Physical cues may be all cells need to revert to a state where they can become other types of cells the body requires, according to a new study published online by UC Berkeley researchers Sunday.
The study, released in the journal Nature Materials, discusses research into using physical signals, such as the texture of a surface on which a cell culture is grown, to encourage cell reprogramming back to an embryonic-like state from which they can differentiate into many types of cells. The study found that physical cues may be able to replace commonly used chemical cues, which are more impractical and inefficient.
“Instead of having to destroy embryos, we can essentially reprogram other cells back to a similar state,” said Timothy Downing, a lead author of the study who conducted the research as a graduate student at UC Berkeley.
The researchers grew fibroblast cells — cells that compose the framework of animal tissues and play an important role in healing wounds — on grooved surfaces to determine whether external physical environments could function as factors in inducing cell reprogramming. After two weeks, the number of cells that had reverted back to an embryonic-like state was four times that of cells cultured on a flat surface, indicating that physical factors do, in fact, have an effect on cell development.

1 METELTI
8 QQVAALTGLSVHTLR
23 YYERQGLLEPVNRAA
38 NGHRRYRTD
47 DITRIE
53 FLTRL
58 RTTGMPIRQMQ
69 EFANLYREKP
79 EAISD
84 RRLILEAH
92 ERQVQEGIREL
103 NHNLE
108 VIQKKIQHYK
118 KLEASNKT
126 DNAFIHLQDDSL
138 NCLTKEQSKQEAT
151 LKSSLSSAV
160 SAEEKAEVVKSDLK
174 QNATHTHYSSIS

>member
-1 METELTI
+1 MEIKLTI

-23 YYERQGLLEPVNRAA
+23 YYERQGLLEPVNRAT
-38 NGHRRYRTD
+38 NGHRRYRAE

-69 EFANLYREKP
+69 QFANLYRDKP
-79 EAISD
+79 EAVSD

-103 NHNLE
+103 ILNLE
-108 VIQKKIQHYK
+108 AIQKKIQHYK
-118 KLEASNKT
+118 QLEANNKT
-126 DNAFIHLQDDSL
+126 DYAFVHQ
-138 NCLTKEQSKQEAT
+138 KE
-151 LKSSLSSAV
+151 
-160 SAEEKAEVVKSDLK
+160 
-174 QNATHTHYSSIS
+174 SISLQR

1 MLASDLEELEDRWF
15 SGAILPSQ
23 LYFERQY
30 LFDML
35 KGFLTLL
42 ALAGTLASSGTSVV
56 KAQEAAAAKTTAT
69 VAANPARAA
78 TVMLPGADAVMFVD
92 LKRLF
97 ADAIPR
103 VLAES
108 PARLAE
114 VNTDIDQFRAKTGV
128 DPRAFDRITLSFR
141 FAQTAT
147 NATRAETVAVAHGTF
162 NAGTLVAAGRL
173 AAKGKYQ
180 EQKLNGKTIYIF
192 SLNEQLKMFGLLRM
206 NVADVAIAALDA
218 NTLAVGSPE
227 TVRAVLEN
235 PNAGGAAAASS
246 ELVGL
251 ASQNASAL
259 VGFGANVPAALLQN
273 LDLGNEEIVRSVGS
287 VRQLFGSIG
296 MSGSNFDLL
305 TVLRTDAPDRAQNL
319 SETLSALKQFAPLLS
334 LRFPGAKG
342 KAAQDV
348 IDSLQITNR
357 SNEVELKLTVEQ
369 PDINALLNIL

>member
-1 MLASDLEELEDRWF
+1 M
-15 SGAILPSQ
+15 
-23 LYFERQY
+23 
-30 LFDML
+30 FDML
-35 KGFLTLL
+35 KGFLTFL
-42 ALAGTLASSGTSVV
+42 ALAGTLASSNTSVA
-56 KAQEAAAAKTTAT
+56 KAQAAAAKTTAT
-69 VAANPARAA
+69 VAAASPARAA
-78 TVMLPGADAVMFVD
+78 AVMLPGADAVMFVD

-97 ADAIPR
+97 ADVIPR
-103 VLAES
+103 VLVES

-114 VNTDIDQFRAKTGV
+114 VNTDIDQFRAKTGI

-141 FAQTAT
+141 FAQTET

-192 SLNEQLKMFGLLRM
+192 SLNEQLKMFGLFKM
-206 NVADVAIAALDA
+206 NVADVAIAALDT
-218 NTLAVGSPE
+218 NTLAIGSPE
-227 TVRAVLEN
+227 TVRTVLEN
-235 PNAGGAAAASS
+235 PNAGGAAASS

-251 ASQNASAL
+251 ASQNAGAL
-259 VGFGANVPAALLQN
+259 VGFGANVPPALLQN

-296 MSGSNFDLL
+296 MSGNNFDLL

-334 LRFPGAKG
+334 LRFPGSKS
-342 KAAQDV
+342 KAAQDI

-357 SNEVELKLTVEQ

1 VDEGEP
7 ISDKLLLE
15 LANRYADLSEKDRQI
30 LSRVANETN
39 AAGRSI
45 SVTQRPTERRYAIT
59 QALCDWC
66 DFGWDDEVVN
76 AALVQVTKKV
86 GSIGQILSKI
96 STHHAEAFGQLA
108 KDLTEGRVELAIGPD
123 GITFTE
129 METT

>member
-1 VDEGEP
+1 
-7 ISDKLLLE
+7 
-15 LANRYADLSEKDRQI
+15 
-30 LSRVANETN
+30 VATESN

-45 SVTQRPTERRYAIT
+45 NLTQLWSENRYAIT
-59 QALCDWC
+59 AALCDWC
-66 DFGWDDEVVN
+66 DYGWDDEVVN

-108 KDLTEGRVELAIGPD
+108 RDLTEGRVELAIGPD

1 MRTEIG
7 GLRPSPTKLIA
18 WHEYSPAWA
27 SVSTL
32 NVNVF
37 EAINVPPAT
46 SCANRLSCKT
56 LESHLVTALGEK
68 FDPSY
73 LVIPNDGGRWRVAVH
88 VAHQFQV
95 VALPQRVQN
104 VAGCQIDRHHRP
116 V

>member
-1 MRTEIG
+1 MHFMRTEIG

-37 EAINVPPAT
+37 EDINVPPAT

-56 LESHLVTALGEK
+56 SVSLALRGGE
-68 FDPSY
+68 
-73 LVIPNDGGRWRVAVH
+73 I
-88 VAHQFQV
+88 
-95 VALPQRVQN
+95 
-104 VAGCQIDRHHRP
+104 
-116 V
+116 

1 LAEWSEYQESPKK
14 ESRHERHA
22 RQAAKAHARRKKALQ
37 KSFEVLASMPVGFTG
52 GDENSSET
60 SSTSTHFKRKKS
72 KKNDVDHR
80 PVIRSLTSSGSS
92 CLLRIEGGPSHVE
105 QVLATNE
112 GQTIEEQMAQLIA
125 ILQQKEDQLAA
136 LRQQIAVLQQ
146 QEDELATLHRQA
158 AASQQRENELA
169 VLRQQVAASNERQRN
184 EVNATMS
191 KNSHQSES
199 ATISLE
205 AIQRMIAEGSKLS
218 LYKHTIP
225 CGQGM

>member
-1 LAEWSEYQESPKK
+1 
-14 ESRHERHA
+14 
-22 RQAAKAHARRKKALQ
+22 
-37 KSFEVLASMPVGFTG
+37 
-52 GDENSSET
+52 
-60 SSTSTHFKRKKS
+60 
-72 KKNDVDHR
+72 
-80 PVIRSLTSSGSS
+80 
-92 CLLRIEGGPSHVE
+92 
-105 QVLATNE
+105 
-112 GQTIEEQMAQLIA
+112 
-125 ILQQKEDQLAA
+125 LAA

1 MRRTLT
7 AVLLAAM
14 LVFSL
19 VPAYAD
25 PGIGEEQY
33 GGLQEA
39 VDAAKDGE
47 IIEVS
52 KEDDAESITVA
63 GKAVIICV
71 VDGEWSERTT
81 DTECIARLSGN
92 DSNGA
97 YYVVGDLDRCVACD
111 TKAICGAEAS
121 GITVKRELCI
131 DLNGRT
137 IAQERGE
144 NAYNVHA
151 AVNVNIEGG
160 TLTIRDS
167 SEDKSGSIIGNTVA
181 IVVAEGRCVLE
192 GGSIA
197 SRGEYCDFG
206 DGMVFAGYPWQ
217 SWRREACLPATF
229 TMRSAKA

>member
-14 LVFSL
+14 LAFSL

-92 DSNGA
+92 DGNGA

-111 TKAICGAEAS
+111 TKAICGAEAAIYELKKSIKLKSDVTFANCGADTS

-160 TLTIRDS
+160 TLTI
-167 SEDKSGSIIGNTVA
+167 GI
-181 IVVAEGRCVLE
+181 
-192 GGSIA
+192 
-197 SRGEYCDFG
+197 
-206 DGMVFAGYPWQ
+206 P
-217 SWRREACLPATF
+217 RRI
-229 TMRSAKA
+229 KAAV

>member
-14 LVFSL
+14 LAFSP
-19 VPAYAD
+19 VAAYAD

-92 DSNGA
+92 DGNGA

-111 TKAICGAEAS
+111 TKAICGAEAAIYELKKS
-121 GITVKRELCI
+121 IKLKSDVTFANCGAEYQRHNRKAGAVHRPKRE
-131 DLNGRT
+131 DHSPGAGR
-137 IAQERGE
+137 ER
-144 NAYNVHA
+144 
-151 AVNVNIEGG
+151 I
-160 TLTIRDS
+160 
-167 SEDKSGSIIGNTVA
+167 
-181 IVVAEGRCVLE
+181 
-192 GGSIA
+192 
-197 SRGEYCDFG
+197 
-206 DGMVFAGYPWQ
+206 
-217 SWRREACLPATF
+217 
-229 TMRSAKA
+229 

Using a physical substrate instead of chemicals in the process removes the potential of an external substance’s influence remaining after the reprogramming process is complete, said Kevin Whittlesey, science officer at the California Institute for Regenerative Medicine, who was not involved with the study.
When a physical factor is taken away, it no longer has the ability to affect cell processes, whereas residual chemicals can remain and cause unwanted changes to the cell, he said.
“Through just changing the shape, it’s less invasive and causes fewer long-term effects on the cell,” Downing said.
The study follows years of research into induced pluripotent stem cells, matured cells that researchers nudge back to an embryonic-like state so that the cells can redifferentiate and respecialize. The 2012 Nobel Prize in Physiology or Medicine was awarded for breakthrough research into such cells.
For those opposed to research conducted using embryonic stem cells, induced pluripotent cells are a welcome alternative.
“There are ways to provide the cures that all of us want without trampling on our most bioethical principles,” said David Stevens, CEO of Christian Medical and Dental Associations, associations of medical professionals who oppose embryonic stem cell research.
However, induced pluripotent cells may never fully replace the function of embryonic stem cells because they retain a genetic footprint that cannot be undone by reprogramming, Whittlesey said.
“We still need to continue to pursue all kinds of avenues,” Whittlesey said. “One (kind of stem cell) may not be able to replace the other.”